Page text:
The images in the Utopia Photography galleries have been obtained with different cameras from Nikon, Fujifilm and Canon. My current cameras are a Nikon D850 DSLR and a Nikon Z6 mirrorless camera.
In 2003, I switched to my first digital single-lens reflex camera (DSLR), a Fujifilm FinePix S2 Pro. The transition from my last analog SLR film camera, a Nikon N8008s (F-801s in Europe), to digital was exciting. It was a revolution in photography. The film used in analog SLR cameras was expensive. You only had 12, 24 or 36 shots on normal film and every shot cost roughly 50 cents to one Swiss franc back then. Thus making mistakes led to a loss of money. Knowing this forced us to be selective and concentrated, to think about composition, framing, exposure, aperture and proper focus.
Then you had to send the film to the lab and wait for the results for days. Since you first had to finish the roll of film, it sometimes took weeks or months from the point when you released the shutter until you saw the images.
Or you developed the black-and-white film in your own darkroom in a developing tank with developer, stop bath and fixer. You then used the developed and dried film (the "negatives") to make prints on your own. The negatives were placed into the enlarger and negative paper was put in the enlarger carrier, the distance between the negatives and the paper was adjusted and the enlarger lens was focused (all done in magic red light), the paper was exposed to white light and submerged in the developing bath for the right amount of time, then slid into the stop bath. The smell of the chemicals, the red light, the silence, it was just wonderful.
Most people decided to send the undeveloped film to a lab and let them do the developing (especially with color film). Sometimes the lab didn't succeed and all the images were lost, sometimes the roll didn't advance from frame to frame and thus wasn't exposed at all because you didn't load the film correctly.
Digital cameras on the other hand allow for instant feedback, to see cause and effect in almost real-time. Information like the camera model used, the shutter speed and aperture applied, the date, and many other things are stored with the image for further analysis. And shooting images with a digital camera is almost free. Digital memory cards are relatively inexpensive and can be reused. The image files can be edited with the computer and shared with other people right away. And digital photographs can be printed with an inkjet printer at home - without darkroom, enlarger and special chemicals (aside from the ink cartridge).
My first DSLR, the Fujifilm FinePix S2 Pro, was based around the Nikon F80 (N80) prosumer camera body and used an APS-size Fujifilm SuperCCD sensor with 6.2 million pixels in a special honeycomb layout. Fujifilm advertized it as a 12 megapixel camera but the real resolution was closer to 6 megapixels than to 12. The camera, which cost about the same as a Nikon D850 fifteen years later, was my main camera for years.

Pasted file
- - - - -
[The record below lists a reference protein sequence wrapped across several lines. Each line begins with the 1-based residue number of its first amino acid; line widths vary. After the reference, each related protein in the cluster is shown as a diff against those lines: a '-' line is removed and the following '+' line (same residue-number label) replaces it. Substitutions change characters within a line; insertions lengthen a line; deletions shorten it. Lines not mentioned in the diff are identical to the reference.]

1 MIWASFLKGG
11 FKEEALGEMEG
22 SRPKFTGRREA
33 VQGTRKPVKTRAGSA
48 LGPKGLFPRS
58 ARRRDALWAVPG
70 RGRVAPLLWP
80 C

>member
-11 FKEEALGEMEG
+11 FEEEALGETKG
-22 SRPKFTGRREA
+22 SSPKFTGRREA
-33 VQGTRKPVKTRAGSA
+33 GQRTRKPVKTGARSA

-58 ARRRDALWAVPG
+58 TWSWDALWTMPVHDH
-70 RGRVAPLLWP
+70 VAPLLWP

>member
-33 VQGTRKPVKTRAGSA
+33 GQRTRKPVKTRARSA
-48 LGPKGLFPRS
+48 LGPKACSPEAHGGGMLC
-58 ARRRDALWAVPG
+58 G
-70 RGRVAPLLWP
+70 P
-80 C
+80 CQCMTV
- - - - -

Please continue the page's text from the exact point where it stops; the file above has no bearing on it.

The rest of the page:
It produced wonderful digital files, good skin tones and low noise at higher ISO values (for the circumstances at the time). However, the camera's continuous shooting mode wasn't all that impressive - a slow 2 frames per second with a buffer of maybe 7 frames and the autofocus was rather slow and unreliable, especially in low light. Images had a slight greenish cast when auto white balance was chosen in JPG mode. And the battery system was a bit awkward (4 x AA batteries plus 2 x 3V lithium CR123A). Still, the Fujifilm S2 Pro was a popular and capable DSLR camera and I took tens of thousands of images with it. The direct rivals were the Nikon D100 (which was slightly smaller, lighter and cheaper) and the Canon EOS D60.
During the following years, sensor technology has significantly evolved. Resolution, sensitivity and signal-to-noise ratio have been improved, signal processing has been massively tweaked. Noise performance and dynamic range have been brought to a new level. And the camera bodies have become far more responsive, offering higher frame rates, better autofocus performance, better viewfinders, larger rear screens and a lot more. Since the introduction of the first DSLR camera, mainly two developments had an impact on my photographic work: The introduction of the first full frame Nikon camera (Nikon D3 in 2007) and the sensor improvements of the D800 / D810 / D850 camera "family" (starting in 2012).
Full frame cameras use sensors which measure roughly 24 mm x 36 mm while DX or APS cameras have sensors measuring roughly 24 mm x 16 mm. The larger size of full frame sensors offer more leeway for better low light / high ISO performance and for a higher pixel count than their DX / APS-C counterpart. Full frame cameras can record a broader dynamic range and offer more lens options for wide-angle work and give more control over depth of field.
For astrophotography, I currently use a hydrogen-alpha modified version of the Canon 450D APS-C DSLR camera and the Nikon D7500 DX DSLR camera. For high-resolution work (lucky-imaging), I've use a ZWO ASI 290 MC color camera with a small 5.6 mm x 3.2 mm CMOS image sensor featuring 2.13 megapixels with 2.9 µm square pixels.